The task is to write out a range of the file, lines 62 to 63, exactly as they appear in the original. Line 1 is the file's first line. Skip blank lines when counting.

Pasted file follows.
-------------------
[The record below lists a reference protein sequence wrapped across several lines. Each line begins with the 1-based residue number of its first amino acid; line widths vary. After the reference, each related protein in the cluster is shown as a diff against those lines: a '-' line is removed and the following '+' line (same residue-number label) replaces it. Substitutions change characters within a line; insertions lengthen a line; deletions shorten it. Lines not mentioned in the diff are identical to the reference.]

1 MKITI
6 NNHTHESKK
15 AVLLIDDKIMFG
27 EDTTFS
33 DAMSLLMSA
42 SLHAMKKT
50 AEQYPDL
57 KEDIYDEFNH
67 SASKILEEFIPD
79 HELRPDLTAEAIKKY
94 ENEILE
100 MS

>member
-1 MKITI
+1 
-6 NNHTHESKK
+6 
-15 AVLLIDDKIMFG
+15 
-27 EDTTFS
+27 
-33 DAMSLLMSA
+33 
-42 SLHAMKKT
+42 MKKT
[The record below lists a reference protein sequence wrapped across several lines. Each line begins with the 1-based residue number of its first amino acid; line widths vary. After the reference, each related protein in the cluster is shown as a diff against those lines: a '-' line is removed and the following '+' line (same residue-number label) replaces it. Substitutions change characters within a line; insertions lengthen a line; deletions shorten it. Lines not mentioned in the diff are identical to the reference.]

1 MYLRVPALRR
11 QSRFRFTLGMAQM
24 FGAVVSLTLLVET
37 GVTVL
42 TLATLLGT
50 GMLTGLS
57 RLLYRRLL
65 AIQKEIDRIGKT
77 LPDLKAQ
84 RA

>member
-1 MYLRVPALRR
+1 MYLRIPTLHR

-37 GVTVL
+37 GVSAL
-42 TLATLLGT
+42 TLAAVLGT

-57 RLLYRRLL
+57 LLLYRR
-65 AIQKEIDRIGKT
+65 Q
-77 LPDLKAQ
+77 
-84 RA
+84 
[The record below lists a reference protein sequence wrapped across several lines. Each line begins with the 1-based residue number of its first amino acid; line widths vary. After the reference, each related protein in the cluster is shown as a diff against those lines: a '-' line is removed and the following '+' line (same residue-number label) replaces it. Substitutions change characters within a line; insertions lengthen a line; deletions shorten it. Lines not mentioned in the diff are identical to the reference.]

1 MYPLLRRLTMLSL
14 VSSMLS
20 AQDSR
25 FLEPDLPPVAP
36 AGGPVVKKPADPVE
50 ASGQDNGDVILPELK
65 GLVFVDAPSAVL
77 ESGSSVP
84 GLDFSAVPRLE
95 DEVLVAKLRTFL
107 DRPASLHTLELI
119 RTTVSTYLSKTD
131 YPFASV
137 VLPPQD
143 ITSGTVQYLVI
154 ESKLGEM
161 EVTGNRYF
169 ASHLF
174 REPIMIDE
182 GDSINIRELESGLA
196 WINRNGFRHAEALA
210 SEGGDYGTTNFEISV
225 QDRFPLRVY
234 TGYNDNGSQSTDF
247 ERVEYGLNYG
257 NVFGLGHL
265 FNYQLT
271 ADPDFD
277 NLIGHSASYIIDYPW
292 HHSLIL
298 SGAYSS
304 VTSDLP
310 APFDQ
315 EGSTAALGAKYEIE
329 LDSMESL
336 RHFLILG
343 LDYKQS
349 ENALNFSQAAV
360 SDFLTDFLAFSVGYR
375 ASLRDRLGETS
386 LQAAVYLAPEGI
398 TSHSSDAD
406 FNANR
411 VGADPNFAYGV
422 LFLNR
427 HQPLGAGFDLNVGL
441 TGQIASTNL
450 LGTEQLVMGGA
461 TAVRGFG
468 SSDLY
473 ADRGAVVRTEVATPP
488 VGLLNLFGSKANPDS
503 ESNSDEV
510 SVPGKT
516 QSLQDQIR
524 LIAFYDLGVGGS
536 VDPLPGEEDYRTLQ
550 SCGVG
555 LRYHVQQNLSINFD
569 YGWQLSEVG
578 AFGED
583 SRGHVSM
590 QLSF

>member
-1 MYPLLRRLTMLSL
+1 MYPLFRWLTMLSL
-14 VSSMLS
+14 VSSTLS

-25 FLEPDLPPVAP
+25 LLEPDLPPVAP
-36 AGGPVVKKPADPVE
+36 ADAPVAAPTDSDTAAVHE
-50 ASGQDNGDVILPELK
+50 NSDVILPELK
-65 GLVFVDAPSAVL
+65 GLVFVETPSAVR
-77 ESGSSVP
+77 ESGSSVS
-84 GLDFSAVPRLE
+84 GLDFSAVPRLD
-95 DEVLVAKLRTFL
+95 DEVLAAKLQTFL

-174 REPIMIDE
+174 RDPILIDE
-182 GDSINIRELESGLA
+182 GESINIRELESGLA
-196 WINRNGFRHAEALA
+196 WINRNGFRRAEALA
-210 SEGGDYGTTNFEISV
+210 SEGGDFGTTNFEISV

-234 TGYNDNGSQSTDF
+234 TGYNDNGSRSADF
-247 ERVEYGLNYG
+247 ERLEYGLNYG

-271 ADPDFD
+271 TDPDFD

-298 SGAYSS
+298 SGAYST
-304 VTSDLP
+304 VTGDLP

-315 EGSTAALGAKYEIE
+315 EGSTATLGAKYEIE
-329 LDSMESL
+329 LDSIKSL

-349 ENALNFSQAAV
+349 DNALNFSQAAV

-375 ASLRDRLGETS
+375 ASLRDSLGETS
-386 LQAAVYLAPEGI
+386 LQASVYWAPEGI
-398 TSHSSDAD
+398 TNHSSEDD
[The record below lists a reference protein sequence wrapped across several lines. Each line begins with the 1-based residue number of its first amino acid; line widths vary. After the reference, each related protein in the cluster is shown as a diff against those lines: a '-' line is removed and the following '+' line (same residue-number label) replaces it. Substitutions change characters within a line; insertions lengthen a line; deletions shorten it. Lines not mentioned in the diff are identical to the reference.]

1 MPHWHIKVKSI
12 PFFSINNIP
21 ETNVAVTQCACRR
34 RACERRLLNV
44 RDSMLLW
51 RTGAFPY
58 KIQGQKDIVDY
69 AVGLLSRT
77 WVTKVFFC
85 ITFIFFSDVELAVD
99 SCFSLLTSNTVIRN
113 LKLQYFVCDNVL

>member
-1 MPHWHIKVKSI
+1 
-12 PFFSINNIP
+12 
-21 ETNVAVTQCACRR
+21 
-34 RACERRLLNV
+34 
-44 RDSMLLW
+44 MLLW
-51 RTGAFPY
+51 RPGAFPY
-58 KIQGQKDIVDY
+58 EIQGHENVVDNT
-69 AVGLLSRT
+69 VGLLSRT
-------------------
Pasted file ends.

84 GLDFSAVPRLE
95 DEVLVAKLRTFL